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Revel in the raiders, traders and settlers of Viking Ireland

Arts & Culture | Family Friendly | Heritage & History | Things to Do | Viking Waterford Walking / Hiking / Trails | Waterford City

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Route: Tipperary to Waterford

Day 1 – 3 hrs 18 mins 171 km 106 miles

Looking out on the sweep of green of the Glen of Aherlow, it’s easy to see how this spot got its Irish name –eathralach; between two highlands.

Nestled between Slievenamuck and the Galtee Mountains, the beauty here is breathtaking with a fringe of woods, a softly flowing river and a patchwork of green fields, all of which makes it harder to imagine the Vikings stalking these languid lands. They may have walked, but you can drive all the way to the Rock of Cashel. This collection of monumental medieval buildings perched on a 30ft rock is most famous for its associations with St Patrick, but it was also where Brian Boru, enemy of the Vikings, was crowned King of Munster in 977. Boru may have gone to north Dublin for the Battle of Clontarf, but follow the road south to Fethard, a small village surrounded by thick 15th century walls. Walk the 2km historic town trail and keep an eye out for the rather explicit Sheela-na-Gigs carved into stone along the way. Back on the road, drive through the riverside Carrick-on-Suir towards the Viking big-hitter: Waterford city.

If you have more time:

Winner of the Irish Times’s Best Inland Holiday Destination in Ireland, the Glen of Aherlow is well known for its wonderful walking trails. Follow one of the eight looped walking trails through the glen. Afterwards, treat yourself to afternoon tea at by the fire at Aherlow House.

Day 2 - Walking Tour

3 hrs 0 mins 2 km 1 miles

Start the day with a breakfast “blaa” at the Granary Café, then walk along the quays to the first of the trio of the Waterford Treasures museums: Reginald’s Tower.

This 12th century granite tower anchors the city’s Viking history with a special exhibition, including a 12th century Gold Kite Brooch and a Viking Warrior’s Sword. Here, Strongbow, leader of the Anglo Normans, met Aoife, daughter of the King of Leinster. Walk around the corner to see the site of Aoife and Strongbow’s wedding in 1172. A cathedral has stood on the site of Christ Church since the 11th century, but the building there today dates from 18th century and is considered one of the most beautiful neoclassical Georgian cathedral buildings in Ireland. Another of the treasures, the Medieval Museum tells the bitter tale of rival ports Waterford and New Ross, which resulted in the Great Charter Roll of Waterford being presented to King Edward III in support their case as the premier port in the region. At the end of the day, enjoy a pint and great food with a side order of history at the Reg Bar, which has a 900-year-old wall running right through it.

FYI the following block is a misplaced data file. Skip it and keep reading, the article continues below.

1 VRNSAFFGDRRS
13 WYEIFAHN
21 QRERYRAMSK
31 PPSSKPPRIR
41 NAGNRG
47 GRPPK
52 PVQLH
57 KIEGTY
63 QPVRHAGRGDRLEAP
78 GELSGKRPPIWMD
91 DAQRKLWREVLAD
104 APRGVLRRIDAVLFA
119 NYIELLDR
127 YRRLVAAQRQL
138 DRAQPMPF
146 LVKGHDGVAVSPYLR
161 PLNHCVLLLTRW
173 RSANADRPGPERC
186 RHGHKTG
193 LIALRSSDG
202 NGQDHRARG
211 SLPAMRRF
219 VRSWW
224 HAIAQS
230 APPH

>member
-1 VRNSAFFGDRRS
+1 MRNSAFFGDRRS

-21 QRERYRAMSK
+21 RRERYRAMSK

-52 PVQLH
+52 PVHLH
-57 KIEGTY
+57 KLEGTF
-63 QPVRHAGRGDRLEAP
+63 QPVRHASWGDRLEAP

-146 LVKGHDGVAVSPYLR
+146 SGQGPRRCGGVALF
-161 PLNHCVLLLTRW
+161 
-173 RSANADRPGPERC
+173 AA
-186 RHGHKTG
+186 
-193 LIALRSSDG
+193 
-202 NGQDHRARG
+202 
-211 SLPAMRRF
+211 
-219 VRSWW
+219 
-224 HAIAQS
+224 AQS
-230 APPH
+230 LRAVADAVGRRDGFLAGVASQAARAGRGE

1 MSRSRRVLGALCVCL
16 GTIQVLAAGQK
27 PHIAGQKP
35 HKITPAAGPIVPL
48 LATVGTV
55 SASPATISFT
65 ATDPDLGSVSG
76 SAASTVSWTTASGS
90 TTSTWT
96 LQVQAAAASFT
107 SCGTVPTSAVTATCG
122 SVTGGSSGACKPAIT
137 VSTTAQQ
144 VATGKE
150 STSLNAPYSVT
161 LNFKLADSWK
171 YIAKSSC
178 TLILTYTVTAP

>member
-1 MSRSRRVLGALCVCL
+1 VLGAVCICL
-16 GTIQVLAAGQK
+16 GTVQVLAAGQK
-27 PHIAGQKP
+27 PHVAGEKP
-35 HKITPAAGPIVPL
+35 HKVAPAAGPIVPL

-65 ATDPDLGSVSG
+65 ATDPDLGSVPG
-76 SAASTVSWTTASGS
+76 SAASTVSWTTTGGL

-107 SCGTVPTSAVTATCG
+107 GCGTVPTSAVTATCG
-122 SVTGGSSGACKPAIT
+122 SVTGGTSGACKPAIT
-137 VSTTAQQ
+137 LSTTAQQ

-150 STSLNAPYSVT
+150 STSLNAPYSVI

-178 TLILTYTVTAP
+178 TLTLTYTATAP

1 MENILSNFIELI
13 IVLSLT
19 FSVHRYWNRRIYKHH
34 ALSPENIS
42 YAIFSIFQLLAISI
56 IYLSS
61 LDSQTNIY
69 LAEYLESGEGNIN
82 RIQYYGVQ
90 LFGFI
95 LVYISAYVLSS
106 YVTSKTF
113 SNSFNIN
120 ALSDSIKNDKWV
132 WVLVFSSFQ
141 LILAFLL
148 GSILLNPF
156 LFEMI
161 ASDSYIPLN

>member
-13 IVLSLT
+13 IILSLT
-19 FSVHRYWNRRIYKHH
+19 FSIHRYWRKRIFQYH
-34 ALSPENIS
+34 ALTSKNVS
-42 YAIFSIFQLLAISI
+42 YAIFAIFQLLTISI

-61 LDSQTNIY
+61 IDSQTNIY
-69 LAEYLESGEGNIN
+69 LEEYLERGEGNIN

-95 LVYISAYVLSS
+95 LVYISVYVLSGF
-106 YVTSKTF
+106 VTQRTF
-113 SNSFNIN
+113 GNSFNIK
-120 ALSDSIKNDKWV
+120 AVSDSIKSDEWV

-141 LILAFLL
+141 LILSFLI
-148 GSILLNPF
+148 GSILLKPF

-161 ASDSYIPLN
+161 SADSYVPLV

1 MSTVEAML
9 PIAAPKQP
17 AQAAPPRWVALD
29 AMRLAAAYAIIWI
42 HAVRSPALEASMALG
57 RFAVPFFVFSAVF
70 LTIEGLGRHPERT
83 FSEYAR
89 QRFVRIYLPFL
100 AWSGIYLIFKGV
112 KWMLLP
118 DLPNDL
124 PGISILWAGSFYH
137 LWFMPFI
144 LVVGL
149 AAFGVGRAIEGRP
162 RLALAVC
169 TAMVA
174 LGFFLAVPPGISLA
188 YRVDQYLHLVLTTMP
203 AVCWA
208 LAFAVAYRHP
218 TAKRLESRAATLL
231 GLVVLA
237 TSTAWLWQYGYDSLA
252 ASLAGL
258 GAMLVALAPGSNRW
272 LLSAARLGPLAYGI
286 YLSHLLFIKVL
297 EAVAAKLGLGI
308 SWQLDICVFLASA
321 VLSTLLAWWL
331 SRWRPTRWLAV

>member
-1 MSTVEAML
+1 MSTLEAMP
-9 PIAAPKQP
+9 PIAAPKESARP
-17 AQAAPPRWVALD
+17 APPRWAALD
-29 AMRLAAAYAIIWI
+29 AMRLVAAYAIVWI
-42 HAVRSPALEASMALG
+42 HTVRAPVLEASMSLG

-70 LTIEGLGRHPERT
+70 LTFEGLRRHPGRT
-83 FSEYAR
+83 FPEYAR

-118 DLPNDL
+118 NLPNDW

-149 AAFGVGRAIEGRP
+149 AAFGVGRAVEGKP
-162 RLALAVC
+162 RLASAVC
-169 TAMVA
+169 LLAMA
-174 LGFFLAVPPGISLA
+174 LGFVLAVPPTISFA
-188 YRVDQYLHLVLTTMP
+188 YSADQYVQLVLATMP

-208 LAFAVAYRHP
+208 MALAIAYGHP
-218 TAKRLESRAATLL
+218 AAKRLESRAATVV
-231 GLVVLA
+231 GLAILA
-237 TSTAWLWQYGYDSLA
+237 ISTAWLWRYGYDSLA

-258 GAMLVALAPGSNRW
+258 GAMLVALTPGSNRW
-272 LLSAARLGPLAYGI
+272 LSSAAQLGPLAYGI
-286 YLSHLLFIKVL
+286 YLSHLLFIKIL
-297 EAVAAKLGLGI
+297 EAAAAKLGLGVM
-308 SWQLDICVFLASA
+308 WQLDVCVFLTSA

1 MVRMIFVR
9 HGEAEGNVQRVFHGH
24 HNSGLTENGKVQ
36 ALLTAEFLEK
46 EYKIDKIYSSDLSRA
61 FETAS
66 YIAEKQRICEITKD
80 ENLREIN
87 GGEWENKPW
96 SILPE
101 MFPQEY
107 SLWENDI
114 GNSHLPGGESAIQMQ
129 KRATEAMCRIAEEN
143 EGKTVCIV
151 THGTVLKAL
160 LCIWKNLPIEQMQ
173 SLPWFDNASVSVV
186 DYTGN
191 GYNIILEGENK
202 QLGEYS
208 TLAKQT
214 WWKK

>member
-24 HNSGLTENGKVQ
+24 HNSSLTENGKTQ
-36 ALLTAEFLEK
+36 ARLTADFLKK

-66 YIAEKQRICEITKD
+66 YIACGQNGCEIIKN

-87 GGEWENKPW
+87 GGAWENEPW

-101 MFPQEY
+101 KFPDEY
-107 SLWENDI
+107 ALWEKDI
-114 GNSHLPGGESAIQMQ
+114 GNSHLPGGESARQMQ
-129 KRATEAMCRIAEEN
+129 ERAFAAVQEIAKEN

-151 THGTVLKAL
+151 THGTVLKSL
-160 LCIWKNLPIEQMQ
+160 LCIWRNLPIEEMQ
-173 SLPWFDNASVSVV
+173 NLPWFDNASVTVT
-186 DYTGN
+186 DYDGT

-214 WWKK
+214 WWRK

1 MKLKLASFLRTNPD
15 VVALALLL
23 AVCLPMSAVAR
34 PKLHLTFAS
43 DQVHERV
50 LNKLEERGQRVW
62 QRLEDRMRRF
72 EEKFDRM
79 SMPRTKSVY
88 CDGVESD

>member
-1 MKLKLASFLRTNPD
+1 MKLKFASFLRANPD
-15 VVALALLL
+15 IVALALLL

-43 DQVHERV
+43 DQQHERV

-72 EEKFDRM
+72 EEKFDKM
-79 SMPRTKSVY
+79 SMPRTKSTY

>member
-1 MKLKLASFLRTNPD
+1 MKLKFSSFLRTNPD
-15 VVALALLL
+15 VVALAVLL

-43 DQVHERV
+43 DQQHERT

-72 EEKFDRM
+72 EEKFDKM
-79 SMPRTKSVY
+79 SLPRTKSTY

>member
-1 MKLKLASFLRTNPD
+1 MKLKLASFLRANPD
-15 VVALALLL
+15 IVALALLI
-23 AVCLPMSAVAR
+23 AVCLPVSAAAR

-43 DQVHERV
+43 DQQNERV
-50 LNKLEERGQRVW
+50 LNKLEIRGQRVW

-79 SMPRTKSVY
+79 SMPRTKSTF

If you have more time:

It’s best to keep away from the 1300-degree furnace, but watching the glass being blown at the House of Waterford Crystal is an experience you’ll definitely remember. Take the factory tour and finish with a coffee in the Crystal Café.

Day 3

1 hr 50 mins 111 km 69 miles

With five-stars on TripAdvisor, Arch Coffee is a great spot for a morning caffeine kick. Afterwards, walk down Blackfriars – named after the 13th century friary whose monks wore black habits – towards Bishop’s Palace, the final of the Waterford Treasures in the city’s Viking Triangle. Designed by esteemed architect Richard Castles in 1741, one of the more unusual pieces here is a lock of Napoleon Bonaparte’s hair, provided by his niece Letitia, as well the oldest surviving piece of Waterford Crystal.

Out of the city, Mount Congreve Gardens beckons. Located on the River Suir, the landscape contains 70-acres of woodlands, flowers and a walled garden. Moving on, Dungarvan is also thought to have Viking origins, although it’s the Anglo-Normans that are more formally associated with the town. Step into the Waterford County Museum to discover how the history of the area has been preserved, before visiting a castle so beautiful Sir Walter Raleigh just had to buy it. When you see Lismore’s Castle’s position overlooking the scenic Blackwater Valley and river, you’ll see why.

If you have more time:

Waterford & Suir Valley Heritage Railway: Take the 8.5km train through the Suir Valley, and the conductor will regale you with tales about the area, while a railway carriage doubles as a ticket office and coffee shop.

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